Questions about Soulardarity? See if the information below can help answer them. If this doesn't do it, click here to ask a question.
- How did Soulardarity get started?
- How much light does a solar streetlight put off?
- How does Soulardarity work to comply with code and city ordinance?
- Do we have an attorney or some kind of representation to resolve legal disputes?
- What are our legal rights to owning the streetlights?
- What will Soulardarity do if someone gets angry about a streetlight being put up after the fact?
- How much does a solar streetlight cost?
- How does that compare to a traditional streetlight?
- How does a solar streetlight work?
- Is it really as reliable as a traditional streetlight?
- How do you deal with the long dark Michigan winters?
Soulardarity formed in 2012 after the repossession of over 1000 street lights in Highland Park. Initially it formed with the idea of using solar power to address the lighting need. Before it became an organization, it started with a crowd-funding campaign to finance Highland Park’s first solar streetlight at 150 Victor St. In the following years it evolved into an organization with the broader mission of community ownership and community planning of the lights and developing a clean, democratic energy system in Highland Park.
Solar streetlights can be designed to put out any amount of light that a traditional streetlight does. The only difference is that it draws power from its solar panels and stores it in a battery bank for nighttime, while traditional streetlights use energy from the electrical grid. The streetlights we have previously installed used 45 watt high-efficiency LED lighting fixtures. You can see what the output looks like at our most recent installation on Avalon St between Woodward and 2nd.
Soulardarity works with multiple departments in the city to be sure we are in accordance with the law. We also work with reputable streetlight manufacturers who ensure that all of their products are in compliance.
Soulardarity works with the University of Michigan Community and Economic Development Legal Clinic, which has provided legal services to community organizations in the Detroit Metro Area for many years.
Streetlights are like any other piece of property. While we are accustomed to thinking of them as municipal infrastructure, there is no reason that other entities cannot get them as well so long as the comply with code and ordinance. Churches, businesses, schools, and other organizations own and manage street lighting. Through the democratic membership process, the community as a whole will have ownership of the streetlights Soulardarity installs and maintains in compliance with code and ordinance.
We work to ensure that every installation is happening with the enthusiastic support of the neighbors. Our goal is for every installation site to have over ⅔ of the affected residents becoming members of the organization and even more to sign-on in support of the project. If there is still a conflict after the installation, we will work with that resident and the rest of the block to find an appropriate solution.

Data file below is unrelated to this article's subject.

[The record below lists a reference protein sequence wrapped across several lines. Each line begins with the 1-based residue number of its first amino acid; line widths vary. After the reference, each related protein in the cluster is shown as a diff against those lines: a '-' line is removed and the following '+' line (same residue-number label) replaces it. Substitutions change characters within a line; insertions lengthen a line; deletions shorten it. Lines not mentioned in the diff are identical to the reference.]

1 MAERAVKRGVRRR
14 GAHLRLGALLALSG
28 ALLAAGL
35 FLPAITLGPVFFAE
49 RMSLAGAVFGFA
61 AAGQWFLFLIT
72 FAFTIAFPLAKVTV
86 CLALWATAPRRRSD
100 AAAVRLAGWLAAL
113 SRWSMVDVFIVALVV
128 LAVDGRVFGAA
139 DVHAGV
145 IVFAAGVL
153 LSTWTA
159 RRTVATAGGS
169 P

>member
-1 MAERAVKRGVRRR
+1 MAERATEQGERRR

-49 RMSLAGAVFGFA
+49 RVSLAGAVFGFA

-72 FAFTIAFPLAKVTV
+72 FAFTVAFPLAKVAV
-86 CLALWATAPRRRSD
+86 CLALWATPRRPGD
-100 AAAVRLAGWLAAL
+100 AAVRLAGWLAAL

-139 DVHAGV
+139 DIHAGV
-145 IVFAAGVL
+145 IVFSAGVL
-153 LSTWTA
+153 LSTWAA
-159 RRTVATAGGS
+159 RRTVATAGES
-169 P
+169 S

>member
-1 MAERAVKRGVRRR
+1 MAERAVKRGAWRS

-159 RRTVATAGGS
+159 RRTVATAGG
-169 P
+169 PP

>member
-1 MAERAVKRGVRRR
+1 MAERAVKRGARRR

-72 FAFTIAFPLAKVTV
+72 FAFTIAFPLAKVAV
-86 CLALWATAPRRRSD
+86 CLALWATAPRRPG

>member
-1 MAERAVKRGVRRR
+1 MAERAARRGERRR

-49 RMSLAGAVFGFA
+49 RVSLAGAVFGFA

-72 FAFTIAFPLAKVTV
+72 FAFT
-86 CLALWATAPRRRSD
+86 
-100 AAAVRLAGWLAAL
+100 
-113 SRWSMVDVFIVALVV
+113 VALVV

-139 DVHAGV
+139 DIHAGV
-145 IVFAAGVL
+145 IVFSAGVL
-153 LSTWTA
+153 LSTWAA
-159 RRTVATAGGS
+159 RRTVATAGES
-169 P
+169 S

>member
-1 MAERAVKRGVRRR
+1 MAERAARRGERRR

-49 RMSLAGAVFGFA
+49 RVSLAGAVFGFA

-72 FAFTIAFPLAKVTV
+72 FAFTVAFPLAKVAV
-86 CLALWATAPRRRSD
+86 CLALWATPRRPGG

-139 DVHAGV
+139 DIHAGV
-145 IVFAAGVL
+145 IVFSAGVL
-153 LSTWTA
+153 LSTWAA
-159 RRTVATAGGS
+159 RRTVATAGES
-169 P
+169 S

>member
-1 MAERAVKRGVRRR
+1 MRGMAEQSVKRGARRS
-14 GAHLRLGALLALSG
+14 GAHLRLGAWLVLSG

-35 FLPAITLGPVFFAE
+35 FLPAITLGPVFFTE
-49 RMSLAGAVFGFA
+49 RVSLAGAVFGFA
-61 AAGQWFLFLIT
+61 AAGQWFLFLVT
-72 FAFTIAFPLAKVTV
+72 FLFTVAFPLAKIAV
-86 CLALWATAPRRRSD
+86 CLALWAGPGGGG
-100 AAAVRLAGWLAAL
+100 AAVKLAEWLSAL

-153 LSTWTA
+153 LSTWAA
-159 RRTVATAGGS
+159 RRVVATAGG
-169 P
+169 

The installation cost of the solar streetlights we have installed and planned so far range from $5,500 to $6,500. The cost of maintenance varies between models. Those which use lead acid batteries, which need replacement every 5-8 years, have higher costs while the models using lithium ion batteries, which last 20 years, are lower. Overall, we are looking at a maintenance cost of $100 per year per light.
Traditional streetlights, which get energy from the electric grid, cost more in installation and long-term costs. They require trenching and a grid connection, which cost more to do than batteries and solar modules for a solar streetlight. Additionally, traditional streetlights require paying for a monthly electric bill and more regular maintenance, while off-grid streetlights only require minimal maintenance and battery replacements. Energy from the electrical grid mostly comes from coal, natural gas, and nuclear - fossil fuels which are going up in price. The technology in solar streetlights is reducing in price, meaning that the cost benefits will increase over their 20-year life span.
Solar streetlights draw power from the sun using photovoltaic modules. That power is run through a charge controller, which regulates the power going into the battery bank. The battery bank stores the power. At night, the battery power is used to run a high-efficiency LED lighting fixture.
Solar streetlights are actually more reliable than traditional streetlights. While traditional streetlights rely on an outdated and under-maintained electric grid, solar streetlights each operate independently. They will function in a blackout, unlike traditional streetlights, meaning that when Highland Park is without power it will still have lit streets.
The solar streetlights we work with are designed for Michigan winters. The battery bank is built to have 5 days of autonomy, meaning that with a full charge they will function even if they get no sun for 5 days. Michigan gets an average of 4.5 sun hours per day, which dips down to 2.5 in the winter months. However, we still get more sunlight than Germany, which has been leading the world’s solar market for many years.